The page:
30 Books: John Reed on Lucia Perillo’s “On the Spectrum of Possible Deaths”

by John Reed | Feb-27-2013

In the weeks leading up to the February 28 announcement of the 2012 NBCC award winners, Critical Mass highlights the thirty finalists. Today in our series, NBCC board member John Reed offers an appreciation of poetry finalist On the Spectrum of Possible Deaths (Copper Canyon Press) by Lucia Perillo.

The personal, the political.  The complex, the simple.  The tragic, the comic.  The culture of the snob, the culture of the noob.  Wisdom and doe-eyed naiveté.  Those are the dichotomies of good essays, of good prose, of good art, of good living, of good poetry.  What's surprising is that Lucia Perillo doesn't bank in any particular duality, nor is there a sense that she has her preferences, that this or that might really be better.  Perillo is everywhere.  A slate gray boulder, glinting with mica.

The Pulitzer prize finalist and MacArthur fellow renders her all-in style with staccato precision in On the Spectrum of Possible Deaths, her sixth book of poetry.  Mortality—the horror that none of us can quite forget—is both the subject and the subject of the joke in Spectrum, which is as apt to reach out to the reader with a warm hand as a squawk of laughter.  "Now my body has become so stylish in the ancient way—didn't Oedipus / also have a bloated foot?"

Perillo ably explores the memory of the body and the mind and the shared experience of those around her.  She leaps into her details, or perhaps darts is the better word—moving with sudden stops and turns of direction, maneuvers baffling to aeronautics, but born to the hummingbird.  Of course, Perillo's ease is a deception. Adam Plunkett, The New York Times (May, 2012): "The poems in On the Spectrum of Possible Deaths are taut, lucid, lyric, filled with complex emotional reflection while avoiding the usual difficulties of highbrow poetry."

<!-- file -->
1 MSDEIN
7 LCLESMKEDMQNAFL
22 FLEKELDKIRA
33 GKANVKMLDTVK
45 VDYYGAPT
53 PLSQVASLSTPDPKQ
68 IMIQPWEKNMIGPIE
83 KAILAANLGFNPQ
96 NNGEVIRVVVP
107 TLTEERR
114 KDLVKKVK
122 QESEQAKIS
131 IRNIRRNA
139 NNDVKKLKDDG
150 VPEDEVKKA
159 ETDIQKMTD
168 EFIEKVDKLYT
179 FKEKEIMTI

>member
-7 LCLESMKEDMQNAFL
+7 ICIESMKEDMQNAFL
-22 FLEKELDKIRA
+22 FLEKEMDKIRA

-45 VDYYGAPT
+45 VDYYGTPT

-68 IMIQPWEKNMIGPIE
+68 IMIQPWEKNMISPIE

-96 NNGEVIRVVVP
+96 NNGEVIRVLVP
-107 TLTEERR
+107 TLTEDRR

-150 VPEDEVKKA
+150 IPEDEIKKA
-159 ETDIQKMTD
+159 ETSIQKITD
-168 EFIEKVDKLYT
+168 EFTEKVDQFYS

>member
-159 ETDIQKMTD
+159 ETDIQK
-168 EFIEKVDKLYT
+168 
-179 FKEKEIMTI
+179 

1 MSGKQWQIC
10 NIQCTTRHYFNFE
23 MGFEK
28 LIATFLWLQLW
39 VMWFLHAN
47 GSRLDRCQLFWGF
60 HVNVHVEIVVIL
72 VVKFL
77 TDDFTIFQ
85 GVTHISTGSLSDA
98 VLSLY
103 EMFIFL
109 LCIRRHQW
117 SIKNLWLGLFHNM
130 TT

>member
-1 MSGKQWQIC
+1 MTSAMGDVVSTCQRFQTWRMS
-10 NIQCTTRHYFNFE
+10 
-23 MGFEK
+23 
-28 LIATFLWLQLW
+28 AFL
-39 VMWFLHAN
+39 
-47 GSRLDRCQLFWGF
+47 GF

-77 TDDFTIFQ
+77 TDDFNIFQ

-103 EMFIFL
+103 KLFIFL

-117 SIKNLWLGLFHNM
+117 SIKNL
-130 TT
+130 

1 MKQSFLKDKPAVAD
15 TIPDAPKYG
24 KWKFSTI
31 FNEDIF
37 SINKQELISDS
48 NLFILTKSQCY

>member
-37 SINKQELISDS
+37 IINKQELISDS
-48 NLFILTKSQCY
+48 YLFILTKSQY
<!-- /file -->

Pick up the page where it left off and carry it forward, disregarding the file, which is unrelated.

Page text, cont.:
The literal "spectrum of possible deaths" is too infinite to ponder, and Perillo gestures to the statistical span only in historical terms simultaneously mundane and exceptional.  She ticks off a few creeping poisons and abrupt demises in "Aunty Roach," where one finds a kind of comfort, an understanding that the better part of living is just as flippant, just as irreverent as death.  In "Bats," we find, if not hope, divine distraction in the summersault feedings of the night fliers.  In "Black Rider," we see " … a boy / skateboarding down the new asphalt of the walk / that he veers off so he can jump / and slide along a tombstone."

Perillo's is a kind of irresistible amusement—a joy that comes with the backwash at the bottom of the bottle.  The bubbles of experience are something uproarious and nauseating, and in that regard all the more uproarious.  In "Again, the Body," Perillo bluntly extolls the dubious virtue of being in skin:


            When you spend many hours alone in a room

            you have more than the usual chances to disgust yourself—

            this is the problem of the body, not that it is mortal

            but that it is mortifying.  When we were young they taught us

            do not touch it, but who can keep from touching it,

            from scratching off the juicy scab? 


Lucia Perillo's website

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